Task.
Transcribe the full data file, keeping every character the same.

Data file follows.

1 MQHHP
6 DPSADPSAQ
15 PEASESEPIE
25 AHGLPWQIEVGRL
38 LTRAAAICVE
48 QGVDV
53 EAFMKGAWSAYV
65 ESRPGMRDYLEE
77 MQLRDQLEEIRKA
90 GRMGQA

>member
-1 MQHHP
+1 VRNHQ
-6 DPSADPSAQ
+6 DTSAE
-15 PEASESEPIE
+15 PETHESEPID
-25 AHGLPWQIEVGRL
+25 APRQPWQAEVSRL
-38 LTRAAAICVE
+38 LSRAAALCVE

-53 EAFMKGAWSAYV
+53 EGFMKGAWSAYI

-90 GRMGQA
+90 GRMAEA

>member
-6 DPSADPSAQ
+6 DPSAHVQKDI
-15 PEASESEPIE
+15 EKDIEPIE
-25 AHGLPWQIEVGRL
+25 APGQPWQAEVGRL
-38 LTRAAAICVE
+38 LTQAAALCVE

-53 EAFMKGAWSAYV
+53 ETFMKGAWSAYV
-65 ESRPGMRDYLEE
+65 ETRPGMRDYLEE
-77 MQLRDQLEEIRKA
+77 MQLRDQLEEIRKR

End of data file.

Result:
1 MQHHP
6 DPSADPSAQ
15 PEASESEPIE
25 AHGLPWQIEVGRL
38 LTRAAAICVE
48 QGVDV
53 EAFMKGAWSAYV
65 ESRPGMRDYLEE
77 MQLRDQLEEIRKA
90 GRMGQA

>member
-1 MQHHP
+1 VRNHQ
-6 DPSADPSAQ
+6 DTSAE
-15 PEASESEPIE
+15 PETHESEPID
-25 AHGLPWQIEVGRL
+25 APRQPWQAEVSRL
-38 LTRAAAICVE
+38 LSRAAALCVE

-53 EAFMKGAWSAYV
+53 EGFMKGAWSAYI

-90 GRMGQA
+90 GRMAEA

>member
-6 DPSADPSAQ
+6 DPSAHVQKDI
-15 PEASESEPIE
+15 EKDIEPIE
-25 AHGLPWQIEVGRL
+25 APGQPWQAEVGRL
-38 LTRAAAICVE
+38 LTQAAALCVE

-53 EAFMKGAWSAYV
+53 ETFMKGAWSAYV
-65 ESRPGMRDYLEE
+65 ETRPGMRDYLEE
-77 MQLRDQLEEIRKA
+77 MQLRDQLEEIRKR